Saturday 19 December 2015

Plum to Zadie

Change and decay in all around I see.

Well decay, certainly. The latter outweighs the former in Cameron's Britain, not least if one considers change should always be for the better. As the country sinks into a state in which vile oligarchs and sad paupers are united only in their enthralment to celebrity culture (which is the opposite of life), as our children are denied any purchase on the future economy (whatever form that takes), as freedoms are eroded and the public discourse around political issues becomes ever more rancorous and infantile, as the homeless and hopeless proliferate, as private companies wait to pounce on what remains of our public health service . . .

What prompts such glum reflections?

It is, as I'm sure you'll already have guessed, the recent publication in two volumes of The Penguin Book of the British Short Story, edited by Philip Hensher. They cost twenty five pounds each, and it's fifty quid well spent if you're in the market for two inconveniently heavy slabs of (mostly) light fiction.

I admire Hensher very much, and for many reasons, and I'm pleased to see that our tastes overlap (not least in his perfectly reasonable claim that V. S. Pritchett is the greatest of short story practitioners, although I'd quibble at his selection of The Camberwell Beauty). 

What prompts my gloom, and what may prompt a corresponding gloom in you, my valued reader, is the sub-title of the second volume: 'From P. G. Wodehouse to Zadie Smith'.

There's quite a distance between those two writers, and I can't persuade myself that there's much in the way of progress. I can see the point of Zadie Smith and am pleased that she seems to have overcome the early success of White Teeth, a fiction that (as they say) ticked all the boxes but (as I say) left me cold. This was partly for personal reasons, as her upbeat depiction of a Jehovah's Witness family managed to be as ignorant and condescending as anything I've ever read about this nasty cult (and I know what I'm talking about, believe me). It was also because I never bought into her portrayal of urban multiculturalism, which is a far more nuanced and tricky and unstable a subject than she allows.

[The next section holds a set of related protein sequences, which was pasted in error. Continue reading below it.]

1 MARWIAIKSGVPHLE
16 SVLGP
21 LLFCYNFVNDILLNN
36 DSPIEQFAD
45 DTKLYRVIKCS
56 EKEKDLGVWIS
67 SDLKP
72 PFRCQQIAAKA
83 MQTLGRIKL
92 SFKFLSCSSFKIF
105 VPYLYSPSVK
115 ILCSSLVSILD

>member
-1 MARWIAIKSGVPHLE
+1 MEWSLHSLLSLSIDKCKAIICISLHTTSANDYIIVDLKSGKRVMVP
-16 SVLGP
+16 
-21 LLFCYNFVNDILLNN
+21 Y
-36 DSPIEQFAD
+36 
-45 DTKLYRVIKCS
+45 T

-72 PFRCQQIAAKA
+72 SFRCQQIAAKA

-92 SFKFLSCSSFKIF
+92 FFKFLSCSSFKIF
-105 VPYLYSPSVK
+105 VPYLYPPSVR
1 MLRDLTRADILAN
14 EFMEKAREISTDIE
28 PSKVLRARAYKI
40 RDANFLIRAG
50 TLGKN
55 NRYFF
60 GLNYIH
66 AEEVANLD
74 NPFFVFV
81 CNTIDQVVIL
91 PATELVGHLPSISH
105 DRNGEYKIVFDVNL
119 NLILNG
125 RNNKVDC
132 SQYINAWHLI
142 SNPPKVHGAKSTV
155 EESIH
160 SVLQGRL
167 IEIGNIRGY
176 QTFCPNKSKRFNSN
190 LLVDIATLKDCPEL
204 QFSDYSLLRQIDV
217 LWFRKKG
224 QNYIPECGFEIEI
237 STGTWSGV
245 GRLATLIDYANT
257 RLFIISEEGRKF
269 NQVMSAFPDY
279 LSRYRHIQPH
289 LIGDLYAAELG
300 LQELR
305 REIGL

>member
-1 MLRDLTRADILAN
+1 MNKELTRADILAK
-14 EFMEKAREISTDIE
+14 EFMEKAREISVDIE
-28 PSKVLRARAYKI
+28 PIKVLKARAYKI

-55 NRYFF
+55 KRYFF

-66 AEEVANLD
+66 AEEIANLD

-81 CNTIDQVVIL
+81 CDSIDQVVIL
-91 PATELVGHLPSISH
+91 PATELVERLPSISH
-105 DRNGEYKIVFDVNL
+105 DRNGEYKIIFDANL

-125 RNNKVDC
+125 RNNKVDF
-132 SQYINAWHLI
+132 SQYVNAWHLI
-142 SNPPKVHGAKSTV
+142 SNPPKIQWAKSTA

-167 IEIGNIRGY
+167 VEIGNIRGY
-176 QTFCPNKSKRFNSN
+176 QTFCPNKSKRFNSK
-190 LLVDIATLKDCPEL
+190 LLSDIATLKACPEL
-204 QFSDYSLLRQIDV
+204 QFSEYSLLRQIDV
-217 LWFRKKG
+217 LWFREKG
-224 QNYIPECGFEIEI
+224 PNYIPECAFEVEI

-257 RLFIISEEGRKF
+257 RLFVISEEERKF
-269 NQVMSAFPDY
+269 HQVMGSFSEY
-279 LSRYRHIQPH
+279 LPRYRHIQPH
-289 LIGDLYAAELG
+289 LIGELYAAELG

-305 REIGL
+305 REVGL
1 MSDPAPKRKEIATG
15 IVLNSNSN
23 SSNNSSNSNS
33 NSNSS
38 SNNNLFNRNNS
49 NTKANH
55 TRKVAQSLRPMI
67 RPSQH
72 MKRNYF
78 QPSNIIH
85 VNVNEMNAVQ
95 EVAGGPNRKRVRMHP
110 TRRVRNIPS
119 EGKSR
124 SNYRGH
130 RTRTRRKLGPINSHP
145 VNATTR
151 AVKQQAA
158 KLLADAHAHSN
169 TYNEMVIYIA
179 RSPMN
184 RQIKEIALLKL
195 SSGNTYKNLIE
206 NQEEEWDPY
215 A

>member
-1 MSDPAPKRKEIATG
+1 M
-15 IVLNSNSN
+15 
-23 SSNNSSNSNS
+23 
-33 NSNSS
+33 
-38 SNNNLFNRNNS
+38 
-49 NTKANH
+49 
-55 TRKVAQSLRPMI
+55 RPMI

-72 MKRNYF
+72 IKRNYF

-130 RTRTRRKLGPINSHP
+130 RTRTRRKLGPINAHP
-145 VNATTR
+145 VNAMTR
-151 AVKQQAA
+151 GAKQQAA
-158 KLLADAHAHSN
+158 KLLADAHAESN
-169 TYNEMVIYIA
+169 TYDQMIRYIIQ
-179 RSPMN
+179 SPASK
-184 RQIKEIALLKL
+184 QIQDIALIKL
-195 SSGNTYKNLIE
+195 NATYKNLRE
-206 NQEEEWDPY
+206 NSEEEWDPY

Now 40, she's so much part of the literary establishment (whatever that is) that I feel Hensher should be looking at other, more recent (and inevitably younger) writers for a sense of where the form is heading, what it is capable of doing. Recent virtuosic short story collections include volumes by May-Lan Tan (Things to Make and Break), Thomas Morris (We Don't Know What We're Doing), Claire-Louise Bennet (Pond) and many, many others. That Zadie Smith (and, come to that, Ali Smith) are included as (by implication) the culmination of a literary form dating back to Defoe is something I'm sure both of them would find  amusing and embarrassing. But mostly embarrassing.

And what about P. G. Wodehouse? For some (including me) he's simply unmatched as a comic writer, and is one of the great literary stylists, instantly recognisable yet virtually inimitable. Gabriel Josipovici makes a strong case for regarding Wodehouse as an important modernist, and I can't help but agree, because Wodehouse is as much a language virtuoso as, say James Joyce. "Some girls are the sand in civilisation's spinach'. How about that?

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